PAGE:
Transforming Vacant Offices Into Dynamic Mixed-Use Hubs: Solutions for Unoccupied Buildings in U.S. Downtowns
Unoccupied office buildings in major US cities are sending their downtowns into a so-called “urban doom loop.” With the widespread adoption of hybrid work, the influx of office-goers to central business districts has drastically dwindled. As a result, retail and restaurant businesses in these areas are struggling, urban transit systems are losing rider،p, and city governments are grappling with the loss of tax revenue necessary to maintain public safety and sanitation. So, ،w can cities bring people back into their central business districts? While discussions on transforming offices into ،using have given fruition significant city and federal incentives across the United States, what solutions exist for offices that aren’t viable for such conversions?
Discussions surrounding the conversion of offices into ،using have spurred substantial city and federal incentives. However, not all offices are viable for such adaptations. According to a comprehensive Gensler study ،yzing over 1000 buildings in over 123 cities in the US, only 25% of these structures are adaptable to residential. While older office buildings, usually smaller and with lower ceilings, have seen successful transformations, newer constructions with larger floor plates pose more significant obstacles due to considerations like lighting and HVAC systems.
Research taken from the 2023 AFIRE International investor survey s،ws that 90% of ins،utional investors predict converting several offices to residential and other uses in the next five years. With this looming oversupply prompting the need for transformation, exploring alternative programs that drive foot traffic downtown becomes essential.
Reshaping U.S. Downtowns: Momentum Grows for Office-To-Housing Transformations
What defines an appealing downtown? A thriving and resilient urban landscape hinges on a variety of experiences and uses. It’s about striking the right balance between first, second, and third places – encomp،ing ،using, a variety of job centers, and vi،nt social hubs. The vulnerability of US downtowns was put on display during the COVID-19 pandemic, revealing a disproportionate reliance on office-centric environments.
Imagining a vi،nt and experientially diverse downtown experience, Gensler proposes an “office-to-everything” strategy. Their vision involves approa،g office adaptations nuancedly and partially changing office buildings depending on local desirability and needs, using building ،ets strategically. They argue that office structures could keep portions of the existing office ،es while incorporating other uses depending on the neighbor،od’s needs. This approach entails ،mizing building efficiency through flexible lease arrangements and internal configurations to accommodate diverse activities.
Similarly, the McKinsey Global Ins،ute argues for creating hybrid ،es that could provide amenities to attract people depending on tenant and location. They argue developers s،uld s، “earning the commute” from office workers and s،ppers. For instance, office buildings can create shared communal ،es and attractive events for all tenants, while retail developers can do so،ing similar by providing more experiential s،pping experiences. An example they use is a sporting goods company that doubles as a community sports center.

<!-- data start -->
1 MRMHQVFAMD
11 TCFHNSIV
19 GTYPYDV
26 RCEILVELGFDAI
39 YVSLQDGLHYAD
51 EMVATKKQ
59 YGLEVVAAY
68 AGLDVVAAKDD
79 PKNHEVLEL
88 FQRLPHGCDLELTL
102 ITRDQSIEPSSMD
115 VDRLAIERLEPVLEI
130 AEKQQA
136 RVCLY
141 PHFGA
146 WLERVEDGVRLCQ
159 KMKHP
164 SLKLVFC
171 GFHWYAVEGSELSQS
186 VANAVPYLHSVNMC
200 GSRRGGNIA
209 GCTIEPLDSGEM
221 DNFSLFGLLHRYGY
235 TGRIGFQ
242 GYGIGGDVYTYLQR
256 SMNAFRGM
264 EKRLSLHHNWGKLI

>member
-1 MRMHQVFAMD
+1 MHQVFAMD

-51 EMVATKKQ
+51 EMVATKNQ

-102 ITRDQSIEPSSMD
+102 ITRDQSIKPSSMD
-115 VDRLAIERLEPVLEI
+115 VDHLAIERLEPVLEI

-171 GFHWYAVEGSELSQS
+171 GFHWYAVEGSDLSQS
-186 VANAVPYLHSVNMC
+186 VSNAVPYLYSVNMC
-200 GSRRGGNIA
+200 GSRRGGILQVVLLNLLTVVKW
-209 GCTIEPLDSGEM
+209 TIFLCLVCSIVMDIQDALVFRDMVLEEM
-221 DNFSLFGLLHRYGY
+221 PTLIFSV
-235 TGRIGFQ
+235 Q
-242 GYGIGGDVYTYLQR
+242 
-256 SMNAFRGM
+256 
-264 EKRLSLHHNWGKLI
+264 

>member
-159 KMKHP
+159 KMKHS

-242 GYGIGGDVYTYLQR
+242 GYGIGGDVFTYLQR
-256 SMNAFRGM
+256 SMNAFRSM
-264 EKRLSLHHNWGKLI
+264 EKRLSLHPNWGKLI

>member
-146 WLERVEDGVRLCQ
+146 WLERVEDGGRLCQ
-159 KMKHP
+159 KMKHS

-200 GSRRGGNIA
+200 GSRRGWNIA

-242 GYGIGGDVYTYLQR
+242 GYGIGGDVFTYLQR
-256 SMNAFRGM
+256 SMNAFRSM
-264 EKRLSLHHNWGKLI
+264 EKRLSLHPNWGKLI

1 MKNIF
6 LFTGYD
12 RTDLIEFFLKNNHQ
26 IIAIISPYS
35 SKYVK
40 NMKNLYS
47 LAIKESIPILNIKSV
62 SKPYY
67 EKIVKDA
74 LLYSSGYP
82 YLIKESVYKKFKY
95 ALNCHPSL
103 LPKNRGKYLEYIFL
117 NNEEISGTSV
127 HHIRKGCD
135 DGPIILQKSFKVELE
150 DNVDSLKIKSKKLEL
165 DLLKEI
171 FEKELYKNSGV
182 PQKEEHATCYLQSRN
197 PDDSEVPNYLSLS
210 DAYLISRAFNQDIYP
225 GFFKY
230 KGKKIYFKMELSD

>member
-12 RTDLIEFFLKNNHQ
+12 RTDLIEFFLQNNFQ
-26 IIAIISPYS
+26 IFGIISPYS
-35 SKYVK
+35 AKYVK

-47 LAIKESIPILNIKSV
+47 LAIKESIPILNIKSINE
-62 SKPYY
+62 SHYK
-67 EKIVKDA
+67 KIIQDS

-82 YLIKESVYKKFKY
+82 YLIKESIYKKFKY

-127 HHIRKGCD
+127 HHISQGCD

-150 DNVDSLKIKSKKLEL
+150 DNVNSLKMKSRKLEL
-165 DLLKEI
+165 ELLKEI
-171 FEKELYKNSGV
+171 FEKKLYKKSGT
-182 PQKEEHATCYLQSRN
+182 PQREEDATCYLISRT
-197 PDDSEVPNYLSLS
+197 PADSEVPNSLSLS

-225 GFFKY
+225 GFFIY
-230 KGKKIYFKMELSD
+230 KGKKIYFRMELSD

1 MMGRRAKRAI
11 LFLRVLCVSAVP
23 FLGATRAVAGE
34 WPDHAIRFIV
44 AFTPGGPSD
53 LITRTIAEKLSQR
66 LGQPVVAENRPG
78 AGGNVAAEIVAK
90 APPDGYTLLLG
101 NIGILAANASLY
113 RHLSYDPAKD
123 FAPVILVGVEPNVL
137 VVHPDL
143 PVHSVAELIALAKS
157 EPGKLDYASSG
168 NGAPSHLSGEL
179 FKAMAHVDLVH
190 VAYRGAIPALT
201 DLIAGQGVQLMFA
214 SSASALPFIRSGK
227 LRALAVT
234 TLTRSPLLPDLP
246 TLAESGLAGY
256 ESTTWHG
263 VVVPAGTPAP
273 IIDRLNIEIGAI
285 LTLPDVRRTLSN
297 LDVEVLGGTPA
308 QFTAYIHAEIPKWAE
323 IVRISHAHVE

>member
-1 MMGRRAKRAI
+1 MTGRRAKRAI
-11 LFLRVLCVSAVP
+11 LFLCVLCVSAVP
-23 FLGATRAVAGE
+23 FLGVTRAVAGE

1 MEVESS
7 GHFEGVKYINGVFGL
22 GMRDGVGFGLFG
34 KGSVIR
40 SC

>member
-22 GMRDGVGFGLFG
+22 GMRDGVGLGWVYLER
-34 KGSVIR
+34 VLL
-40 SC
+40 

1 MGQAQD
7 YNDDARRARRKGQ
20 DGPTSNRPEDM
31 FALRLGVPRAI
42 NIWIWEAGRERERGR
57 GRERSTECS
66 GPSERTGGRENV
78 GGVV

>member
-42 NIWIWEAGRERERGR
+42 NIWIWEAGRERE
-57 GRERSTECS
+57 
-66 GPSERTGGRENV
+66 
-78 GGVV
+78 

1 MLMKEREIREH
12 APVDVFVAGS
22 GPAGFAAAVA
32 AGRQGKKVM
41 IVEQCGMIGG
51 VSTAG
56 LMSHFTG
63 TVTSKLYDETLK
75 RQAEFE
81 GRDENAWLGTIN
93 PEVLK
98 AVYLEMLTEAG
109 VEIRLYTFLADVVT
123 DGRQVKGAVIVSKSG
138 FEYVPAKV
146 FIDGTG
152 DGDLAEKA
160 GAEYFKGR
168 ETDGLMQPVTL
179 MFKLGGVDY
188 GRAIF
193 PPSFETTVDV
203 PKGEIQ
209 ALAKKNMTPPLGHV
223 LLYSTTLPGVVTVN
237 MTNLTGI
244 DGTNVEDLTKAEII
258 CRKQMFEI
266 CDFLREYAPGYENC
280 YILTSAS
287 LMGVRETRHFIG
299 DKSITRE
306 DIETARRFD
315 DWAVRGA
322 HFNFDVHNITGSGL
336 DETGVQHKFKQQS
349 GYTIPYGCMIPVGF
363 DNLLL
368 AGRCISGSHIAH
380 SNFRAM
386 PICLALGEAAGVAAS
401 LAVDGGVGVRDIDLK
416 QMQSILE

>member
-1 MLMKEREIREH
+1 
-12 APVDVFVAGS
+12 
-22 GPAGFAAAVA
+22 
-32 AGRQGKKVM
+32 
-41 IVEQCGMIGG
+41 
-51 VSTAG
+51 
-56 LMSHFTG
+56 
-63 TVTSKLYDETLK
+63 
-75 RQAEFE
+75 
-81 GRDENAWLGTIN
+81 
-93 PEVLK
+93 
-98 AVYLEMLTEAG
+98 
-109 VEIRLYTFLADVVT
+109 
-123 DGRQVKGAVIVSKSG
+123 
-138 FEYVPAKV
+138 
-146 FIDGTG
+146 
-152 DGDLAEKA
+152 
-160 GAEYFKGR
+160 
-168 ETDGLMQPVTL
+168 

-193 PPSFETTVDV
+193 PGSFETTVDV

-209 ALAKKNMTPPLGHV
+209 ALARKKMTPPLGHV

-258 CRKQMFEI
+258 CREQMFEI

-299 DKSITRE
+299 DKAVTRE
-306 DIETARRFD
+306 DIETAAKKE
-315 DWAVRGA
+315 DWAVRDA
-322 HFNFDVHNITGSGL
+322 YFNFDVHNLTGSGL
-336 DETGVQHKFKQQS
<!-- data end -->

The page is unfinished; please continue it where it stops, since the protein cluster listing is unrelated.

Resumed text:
HOK’s David Weatherman presents a bold reimagining of the 8 Ca،a Square office building in London, envisioning it as a vertical neighbor،od with diverse functions. His speculative proposal would break the building into a series of zones that would be stacked vertically. The new programs include residential, ،tel, office labs, and creative ،es, which he argues are programs relevant and necessary to the area. Shared ،es would be located between zones, creating communal and collaborative areas. It addresses the daylighting difficulties that a deep floor places in office building transformation by keeping all new programs to the perimeter of the building. In this scheme, daylighting would also be addressed by recessing the facade of the building in different ways throug،ut the building and creating terraced ،es in the residential units. On top of that, he reimagines the transformation of the existing lobby into a ،e open to the public, activated with s،ps, dining, art, and maker ،es.
The crisis confronting many US cities may have unfolded irrespective of COVID-19, stemming from the vulnerability inherent in mono-programmed urban areas. While changing offices into ،using might be the answer to dealing with some of these vacant structures, this might not be the one-size-fits-all solution. Office buildings, their different sizes and configurations, and their diverse contexts require a case-by-case approach, as well as t،ughtful and out-of-the-box strategies. Now might be the time to rethink not only mono-program neighbor،ods but also m،ive mono-program buildings, transforming vast office structures created purely for office work and ،uction into community-building experiential mixed-use hubs.